Peter thought I would be a good fit for Modest Golf, the same company that signed winning female golfer Leona Maguire in 2018. Peter put me in touch with Mark McDonnell and Jack Barber who run the agency. I was signed two years ago to their management company and I have never looked back.
Have you played golf with Niall?
I have. He is a good golfer, and the craic was good too!

Niall is a busy man with his music and stuff, but he loves playing in the pro-ams when he can. He tries to give some much back and he is always looking to help people. His vision is to help up and coming athletes that can’t get funding and are struggling to get on the main tour.
His idea was to employ the best amateur, let them grow up in the game and give them a platform to perform with no worries of money. He has all that covered, which is incredible.
Can you explain what form of disability and dwarfism you have?
It’s a condition called Ellis-Van Creveld syndrome, which predominately is a shorter limb and shorter stature. I was also born with a hole in my heart and at six weeks old that had to be operated on. So the chances of survival was very slim, the doctors said I wouldn’t be able to walk, talk or drink.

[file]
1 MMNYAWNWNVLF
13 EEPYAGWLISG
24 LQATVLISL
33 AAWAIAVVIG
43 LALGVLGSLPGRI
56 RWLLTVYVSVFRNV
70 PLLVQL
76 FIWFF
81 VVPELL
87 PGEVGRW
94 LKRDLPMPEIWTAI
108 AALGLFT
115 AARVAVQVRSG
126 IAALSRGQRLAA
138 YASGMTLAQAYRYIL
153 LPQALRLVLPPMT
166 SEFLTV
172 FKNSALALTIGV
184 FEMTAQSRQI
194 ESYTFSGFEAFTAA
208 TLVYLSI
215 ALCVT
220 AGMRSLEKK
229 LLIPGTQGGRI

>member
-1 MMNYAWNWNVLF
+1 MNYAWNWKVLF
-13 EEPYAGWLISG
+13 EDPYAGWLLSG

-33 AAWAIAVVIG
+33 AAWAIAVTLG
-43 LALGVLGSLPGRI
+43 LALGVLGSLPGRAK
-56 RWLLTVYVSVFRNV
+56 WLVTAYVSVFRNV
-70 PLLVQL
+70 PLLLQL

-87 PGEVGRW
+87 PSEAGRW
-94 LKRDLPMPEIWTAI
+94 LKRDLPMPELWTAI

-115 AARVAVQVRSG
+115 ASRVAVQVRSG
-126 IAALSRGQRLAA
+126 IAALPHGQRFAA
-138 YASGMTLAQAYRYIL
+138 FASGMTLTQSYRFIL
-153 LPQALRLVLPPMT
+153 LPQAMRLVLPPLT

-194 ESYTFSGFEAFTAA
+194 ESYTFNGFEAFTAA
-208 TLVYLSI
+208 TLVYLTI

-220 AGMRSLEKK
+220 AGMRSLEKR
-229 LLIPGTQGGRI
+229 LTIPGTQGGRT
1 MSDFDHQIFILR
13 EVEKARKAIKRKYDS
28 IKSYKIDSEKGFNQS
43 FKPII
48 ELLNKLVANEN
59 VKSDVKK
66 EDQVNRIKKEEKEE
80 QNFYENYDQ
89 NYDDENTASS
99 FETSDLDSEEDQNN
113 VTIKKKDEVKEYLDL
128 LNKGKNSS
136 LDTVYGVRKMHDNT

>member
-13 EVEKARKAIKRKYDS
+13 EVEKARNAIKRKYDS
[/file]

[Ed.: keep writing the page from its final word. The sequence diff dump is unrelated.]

I was also born with extra digits on my hands, so I had 10 fingers and two thumbs. They since have been removed.
You could say I defeated all the odds of the things I wasn’t supposed to do and I brought that attitude into everyday life. I went to school and I made friends. It could have been tough, especially in secondary, but I have the type of energy where I wasn’t going to make it tough on myself.
Well you did kind of make it tough on yourself. You picked up a sport that requires a certain grip. How hard or easy is that for you?
Yes, the grip is tough because I’m missing knuckles on my hands, but I’m using a Taylormade glove which gives me an extra grip. I did struggle in the past with grip, but Taylormade look at every angle and they will focus on everything to make you better.
You are an inspirational young man who is smashing golf’s stereotypes and making the game more inclusive and representative.
I have lots of plans. I want to achieve world number one spot. Another big ambition of mine is changing sponsorships.
I’ve been very lucky with sponsorship in the last two years, being able to travel the world and making a living from it. I want this opportunity for more disability athletes. There’s some really good players out there that should be making a living from it and we want to have a world tour running alongside the European Tour.
Disability events are out of your own pocket and you also need someone to come with you to carry the bags. My dad normally comes with me which is double the money. You are talking €1,500 to €2,000 a trip.
To top it off, even if you do win there’s no prize money in the disability events. So that’s what we are working on at the minute. I think it’s time for disability golfers to start earning a living from golf because there are some really serious players out there.
The Paralympics is also in the pipeline. We are working on disability golf being recognised by 2025.
You are certainly going to shake things up! Any advice for young golfers Brendan?
Just enjoy the game. Golf can be played at any age. It’s a level field, disability or not because everyone has a handicap.